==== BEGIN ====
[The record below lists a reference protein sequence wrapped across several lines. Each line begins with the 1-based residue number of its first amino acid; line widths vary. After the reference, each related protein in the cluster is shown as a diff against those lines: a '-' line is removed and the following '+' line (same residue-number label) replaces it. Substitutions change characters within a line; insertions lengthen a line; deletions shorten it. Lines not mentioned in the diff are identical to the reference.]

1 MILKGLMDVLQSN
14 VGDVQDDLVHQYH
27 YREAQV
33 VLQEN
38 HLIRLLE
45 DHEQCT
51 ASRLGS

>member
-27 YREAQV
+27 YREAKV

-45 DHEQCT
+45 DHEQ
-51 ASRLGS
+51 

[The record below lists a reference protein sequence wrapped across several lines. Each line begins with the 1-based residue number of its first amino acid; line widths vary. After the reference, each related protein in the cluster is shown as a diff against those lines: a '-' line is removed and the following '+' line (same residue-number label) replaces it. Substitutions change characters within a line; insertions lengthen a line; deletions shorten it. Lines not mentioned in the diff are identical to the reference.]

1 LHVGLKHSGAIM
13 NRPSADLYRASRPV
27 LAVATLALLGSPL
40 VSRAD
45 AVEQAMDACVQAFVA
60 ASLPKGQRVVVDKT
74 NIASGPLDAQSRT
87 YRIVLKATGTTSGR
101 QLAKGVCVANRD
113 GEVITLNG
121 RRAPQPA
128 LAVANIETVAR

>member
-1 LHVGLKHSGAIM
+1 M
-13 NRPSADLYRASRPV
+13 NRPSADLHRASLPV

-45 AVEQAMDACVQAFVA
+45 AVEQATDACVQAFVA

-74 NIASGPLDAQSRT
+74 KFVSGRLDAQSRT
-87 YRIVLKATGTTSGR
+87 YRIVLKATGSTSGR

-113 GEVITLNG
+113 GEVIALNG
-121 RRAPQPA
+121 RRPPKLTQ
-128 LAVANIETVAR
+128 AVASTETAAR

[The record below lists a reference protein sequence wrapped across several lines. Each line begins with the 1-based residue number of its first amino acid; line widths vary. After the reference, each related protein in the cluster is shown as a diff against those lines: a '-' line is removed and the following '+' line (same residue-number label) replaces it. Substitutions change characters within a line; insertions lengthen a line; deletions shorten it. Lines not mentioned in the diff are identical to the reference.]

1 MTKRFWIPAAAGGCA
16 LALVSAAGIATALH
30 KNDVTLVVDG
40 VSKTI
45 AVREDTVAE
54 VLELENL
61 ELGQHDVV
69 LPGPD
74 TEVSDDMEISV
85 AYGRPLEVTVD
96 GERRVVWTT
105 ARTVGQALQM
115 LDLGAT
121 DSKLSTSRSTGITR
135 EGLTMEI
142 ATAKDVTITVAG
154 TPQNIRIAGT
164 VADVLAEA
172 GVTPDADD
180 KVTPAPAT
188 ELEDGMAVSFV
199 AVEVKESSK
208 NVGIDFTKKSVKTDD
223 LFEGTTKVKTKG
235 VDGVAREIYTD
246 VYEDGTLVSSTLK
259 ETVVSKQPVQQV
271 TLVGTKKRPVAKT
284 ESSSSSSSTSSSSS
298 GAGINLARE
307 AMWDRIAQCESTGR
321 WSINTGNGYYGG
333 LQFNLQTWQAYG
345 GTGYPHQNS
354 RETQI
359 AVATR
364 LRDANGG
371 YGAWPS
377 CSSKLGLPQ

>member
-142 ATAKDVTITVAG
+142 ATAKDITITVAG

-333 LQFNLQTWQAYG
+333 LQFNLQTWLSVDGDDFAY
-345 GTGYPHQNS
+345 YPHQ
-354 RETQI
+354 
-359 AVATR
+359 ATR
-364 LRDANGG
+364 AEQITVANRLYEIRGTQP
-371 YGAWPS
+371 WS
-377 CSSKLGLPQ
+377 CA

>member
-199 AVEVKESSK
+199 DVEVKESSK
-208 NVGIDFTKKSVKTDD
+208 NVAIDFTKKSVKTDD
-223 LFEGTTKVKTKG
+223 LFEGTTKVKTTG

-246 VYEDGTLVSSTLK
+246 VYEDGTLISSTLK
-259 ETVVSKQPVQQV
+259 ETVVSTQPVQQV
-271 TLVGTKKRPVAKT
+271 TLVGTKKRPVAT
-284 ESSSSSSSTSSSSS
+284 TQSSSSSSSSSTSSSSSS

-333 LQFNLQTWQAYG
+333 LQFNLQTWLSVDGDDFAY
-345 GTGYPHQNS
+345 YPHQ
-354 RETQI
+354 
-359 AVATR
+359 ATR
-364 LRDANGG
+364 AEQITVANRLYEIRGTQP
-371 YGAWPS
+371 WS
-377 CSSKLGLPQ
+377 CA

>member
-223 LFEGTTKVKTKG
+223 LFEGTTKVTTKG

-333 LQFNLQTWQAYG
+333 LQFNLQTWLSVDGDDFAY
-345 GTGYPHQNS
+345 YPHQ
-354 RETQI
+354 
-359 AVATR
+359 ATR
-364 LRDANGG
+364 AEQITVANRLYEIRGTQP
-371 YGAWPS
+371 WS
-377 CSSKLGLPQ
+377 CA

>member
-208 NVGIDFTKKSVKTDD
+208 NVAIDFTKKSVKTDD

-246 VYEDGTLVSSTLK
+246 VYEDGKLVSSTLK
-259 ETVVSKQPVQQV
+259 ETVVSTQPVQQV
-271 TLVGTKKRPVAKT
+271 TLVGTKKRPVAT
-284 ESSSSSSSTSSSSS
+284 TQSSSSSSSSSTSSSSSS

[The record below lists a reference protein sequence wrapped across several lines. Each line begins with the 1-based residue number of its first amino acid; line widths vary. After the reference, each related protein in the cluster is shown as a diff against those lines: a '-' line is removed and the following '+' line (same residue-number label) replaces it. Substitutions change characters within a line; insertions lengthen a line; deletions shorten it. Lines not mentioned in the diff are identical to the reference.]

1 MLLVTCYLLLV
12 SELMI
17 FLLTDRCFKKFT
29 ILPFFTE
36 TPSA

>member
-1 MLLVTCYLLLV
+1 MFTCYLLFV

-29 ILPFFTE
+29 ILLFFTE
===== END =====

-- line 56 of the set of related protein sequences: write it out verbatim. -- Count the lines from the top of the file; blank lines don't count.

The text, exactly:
85 AYGRPLEVTVD